On their incredible new folk album - Riverland - Eric Brace, Thomas Cooper, and Thomm Jutz tell stories of Mississippi and the Delta.  The record is steep in southern culture and tradition.  My favorite song on the album is Mississippi Magic, a reflection on the social tension encountered by Mississippians during the efforts to integrate the state's education system at the height of the civil rights movement of the 1960s.

The song based on the writings and reflections of Will D. Campbell…

Running - Helado Negro

from the album This Is How You Smile (2019)

There is a reason why your yoga instructor never plays Rage Against The Machine during her classes.  It is the same reason why her candles don't smell like diesel fuel.  She is creating a sensory experience designed to enhance your lesson.

I dig it when songwriters craft their compositions to transport the listener into a desired state.  In the case of the song Running, by Helado Negro, we are treated to a lush dreamscape that allows the listener to escape the tension and trappings of their world to relax and feel a floating freedom.

It is fascinating how this atmosphere is constructed.  The tempo is slow, creating space.  The chord progressions are circular, creating an infinite loop with no beginning and no end.  The beat is simple and steady, allowing the hi-hat and snare to give the effect of a ticking clock.  The vocals are delivered softly, with light echo and reverb adding to the song's sedative vibe.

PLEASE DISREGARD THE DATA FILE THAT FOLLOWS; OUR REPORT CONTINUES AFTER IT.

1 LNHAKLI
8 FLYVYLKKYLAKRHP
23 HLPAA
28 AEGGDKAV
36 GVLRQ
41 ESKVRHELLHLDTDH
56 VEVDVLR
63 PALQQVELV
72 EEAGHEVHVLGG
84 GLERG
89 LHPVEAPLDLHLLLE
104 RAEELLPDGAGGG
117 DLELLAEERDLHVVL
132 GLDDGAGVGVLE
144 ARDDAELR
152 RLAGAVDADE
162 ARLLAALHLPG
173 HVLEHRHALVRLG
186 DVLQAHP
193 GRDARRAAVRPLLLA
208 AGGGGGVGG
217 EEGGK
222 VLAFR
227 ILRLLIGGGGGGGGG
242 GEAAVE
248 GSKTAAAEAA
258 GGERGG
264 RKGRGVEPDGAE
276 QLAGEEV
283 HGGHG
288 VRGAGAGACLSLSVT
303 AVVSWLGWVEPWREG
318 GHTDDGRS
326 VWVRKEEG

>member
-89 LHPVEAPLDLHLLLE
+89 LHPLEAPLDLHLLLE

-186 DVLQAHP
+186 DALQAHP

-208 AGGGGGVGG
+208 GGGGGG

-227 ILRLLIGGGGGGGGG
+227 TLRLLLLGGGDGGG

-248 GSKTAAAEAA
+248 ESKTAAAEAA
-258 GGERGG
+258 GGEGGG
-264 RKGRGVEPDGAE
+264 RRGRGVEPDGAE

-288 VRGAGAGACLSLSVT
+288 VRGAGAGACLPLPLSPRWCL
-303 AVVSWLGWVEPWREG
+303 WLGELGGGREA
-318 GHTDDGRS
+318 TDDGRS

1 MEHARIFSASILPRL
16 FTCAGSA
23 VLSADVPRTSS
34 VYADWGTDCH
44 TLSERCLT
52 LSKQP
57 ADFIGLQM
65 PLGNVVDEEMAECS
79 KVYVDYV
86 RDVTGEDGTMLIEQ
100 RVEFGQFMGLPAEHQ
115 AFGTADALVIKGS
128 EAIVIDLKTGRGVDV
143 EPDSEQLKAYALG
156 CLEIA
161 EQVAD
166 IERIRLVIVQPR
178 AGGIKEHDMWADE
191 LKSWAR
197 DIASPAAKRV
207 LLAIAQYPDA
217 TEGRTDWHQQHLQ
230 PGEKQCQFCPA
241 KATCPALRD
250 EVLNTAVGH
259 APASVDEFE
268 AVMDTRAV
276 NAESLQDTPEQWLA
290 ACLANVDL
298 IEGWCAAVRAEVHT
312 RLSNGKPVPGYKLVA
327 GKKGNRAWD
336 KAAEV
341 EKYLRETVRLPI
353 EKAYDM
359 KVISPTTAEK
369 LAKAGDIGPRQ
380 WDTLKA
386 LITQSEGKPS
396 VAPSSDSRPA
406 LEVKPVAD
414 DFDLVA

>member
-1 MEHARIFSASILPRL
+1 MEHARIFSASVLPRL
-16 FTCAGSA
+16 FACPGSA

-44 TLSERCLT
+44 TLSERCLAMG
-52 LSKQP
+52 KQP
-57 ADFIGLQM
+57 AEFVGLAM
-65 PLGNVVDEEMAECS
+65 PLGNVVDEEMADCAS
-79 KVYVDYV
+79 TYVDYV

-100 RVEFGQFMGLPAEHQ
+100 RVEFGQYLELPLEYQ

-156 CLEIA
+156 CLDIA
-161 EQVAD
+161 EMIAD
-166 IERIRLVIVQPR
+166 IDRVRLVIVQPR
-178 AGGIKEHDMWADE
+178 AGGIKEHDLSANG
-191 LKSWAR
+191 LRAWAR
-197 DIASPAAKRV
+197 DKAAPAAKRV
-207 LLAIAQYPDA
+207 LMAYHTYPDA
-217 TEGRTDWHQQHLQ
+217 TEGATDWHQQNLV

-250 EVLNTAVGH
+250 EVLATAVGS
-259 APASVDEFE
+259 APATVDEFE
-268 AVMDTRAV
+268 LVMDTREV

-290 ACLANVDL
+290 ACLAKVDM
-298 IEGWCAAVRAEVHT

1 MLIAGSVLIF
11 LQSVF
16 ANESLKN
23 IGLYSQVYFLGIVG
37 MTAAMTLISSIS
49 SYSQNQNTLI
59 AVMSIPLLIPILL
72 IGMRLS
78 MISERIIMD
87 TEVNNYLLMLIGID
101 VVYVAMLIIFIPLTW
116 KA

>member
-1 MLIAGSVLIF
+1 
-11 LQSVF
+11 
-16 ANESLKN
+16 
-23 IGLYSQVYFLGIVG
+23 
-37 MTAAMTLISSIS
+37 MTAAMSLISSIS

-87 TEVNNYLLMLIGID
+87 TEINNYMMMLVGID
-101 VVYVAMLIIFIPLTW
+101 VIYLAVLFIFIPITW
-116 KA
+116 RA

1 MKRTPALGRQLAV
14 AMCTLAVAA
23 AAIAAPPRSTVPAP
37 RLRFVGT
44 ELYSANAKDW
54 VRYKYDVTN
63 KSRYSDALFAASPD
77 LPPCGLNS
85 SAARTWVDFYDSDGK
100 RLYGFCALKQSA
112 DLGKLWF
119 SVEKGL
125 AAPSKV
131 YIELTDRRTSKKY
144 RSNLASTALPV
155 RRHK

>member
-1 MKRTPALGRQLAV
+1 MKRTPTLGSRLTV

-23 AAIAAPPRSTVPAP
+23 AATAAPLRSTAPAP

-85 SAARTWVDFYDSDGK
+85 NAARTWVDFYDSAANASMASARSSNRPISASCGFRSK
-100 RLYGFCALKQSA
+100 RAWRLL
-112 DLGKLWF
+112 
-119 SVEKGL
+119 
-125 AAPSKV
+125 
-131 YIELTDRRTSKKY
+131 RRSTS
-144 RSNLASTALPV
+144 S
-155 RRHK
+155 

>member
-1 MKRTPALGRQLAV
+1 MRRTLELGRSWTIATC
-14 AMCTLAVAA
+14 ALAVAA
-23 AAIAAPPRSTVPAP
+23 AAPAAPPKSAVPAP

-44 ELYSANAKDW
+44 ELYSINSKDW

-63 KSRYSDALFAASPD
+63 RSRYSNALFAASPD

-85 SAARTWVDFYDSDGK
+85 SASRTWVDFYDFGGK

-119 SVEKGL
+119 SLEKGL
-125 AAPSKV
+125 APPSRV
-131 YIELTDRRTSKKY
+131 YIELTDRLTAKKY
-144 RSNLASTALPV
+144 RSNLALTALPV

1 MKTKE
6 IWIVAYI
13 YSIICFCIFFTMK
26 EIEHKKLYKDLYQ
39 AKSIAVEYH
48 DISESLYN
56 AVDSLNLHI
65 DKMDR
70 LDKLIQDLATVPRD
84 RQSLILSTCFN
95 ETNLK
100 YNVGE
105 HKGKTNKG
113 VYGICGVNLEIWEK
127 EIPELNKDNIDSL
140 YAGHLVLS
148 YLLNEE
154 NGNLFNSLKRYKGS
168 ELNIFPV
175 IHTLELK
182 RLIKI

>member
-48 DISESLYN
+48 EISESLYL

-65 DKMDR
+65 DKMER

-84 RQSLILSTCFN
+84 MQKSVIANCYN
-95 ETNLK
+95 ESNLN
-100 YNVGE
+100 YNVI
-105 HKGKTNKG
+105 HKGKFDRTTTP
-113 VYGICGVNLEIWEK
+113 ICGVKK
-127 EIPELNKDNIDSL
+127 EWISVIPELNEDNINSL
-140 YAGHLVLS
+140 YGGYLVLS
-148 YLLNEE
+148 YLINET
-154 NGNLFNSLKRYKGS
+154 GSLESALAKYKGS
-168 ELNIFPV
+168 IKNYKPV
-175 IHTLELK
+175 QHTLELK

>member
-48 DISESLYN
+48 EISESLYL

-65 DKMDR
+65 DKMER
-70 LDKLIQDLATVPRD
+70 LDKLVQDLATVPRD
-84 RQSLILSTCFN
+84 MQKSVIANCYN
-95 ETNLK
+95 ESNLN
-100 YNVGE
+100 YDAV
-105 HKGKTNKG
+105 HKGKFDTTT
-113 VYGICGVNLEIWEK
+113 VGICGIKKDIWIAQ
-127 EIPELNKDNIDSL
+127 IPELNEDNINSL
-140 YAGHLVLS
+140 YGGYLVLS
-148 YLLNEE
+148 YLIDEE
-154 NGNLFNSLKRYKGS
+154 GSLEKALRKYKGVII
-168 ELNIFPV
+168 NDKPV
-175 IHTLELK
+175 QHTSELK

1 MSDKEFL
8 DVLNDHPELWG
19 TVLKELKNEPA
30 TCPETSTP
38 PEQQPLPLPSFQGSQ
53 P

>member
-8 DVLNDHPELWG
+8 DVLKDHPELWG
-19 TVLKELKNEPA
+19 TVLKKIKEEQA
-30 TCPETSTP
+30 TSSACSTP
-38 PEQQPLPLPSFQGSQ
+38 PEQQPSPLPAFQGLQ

My favorite part of the c…

Got A Lotta Love - The Cactus Blossoms

from the album Easy Way (2019)

I dig songs that are simple and honest, particularly when they speak to universal desires of ordinary people.

Got A Lotta Love by The Cactus Blossoms is such a song.  It is straightforward and earnest, in an Everly Brothers kind of way, pleading for love to be reciprocated.

If you don't want me
You can't have me
I'm not the kind of guy who likes to hang around

If you can't trust me
Walk right past me
That doesn't mean that I wouldn't settle down

Cause I've got a lotta love
Got a lotta love
Got a lotta love to give

What makes this song stand apart from its contemporaries is it's craftsmanship.  The two-part harmonies blend together effortlessly.  The light twang of the guitar is lead guitar and the laid back strum of the acoustic are perfectly balanced.  The drum beat it is sparse, but tasty, and the bass subliminally buoys the entire composition.

This song is pretty, sweet, and pure.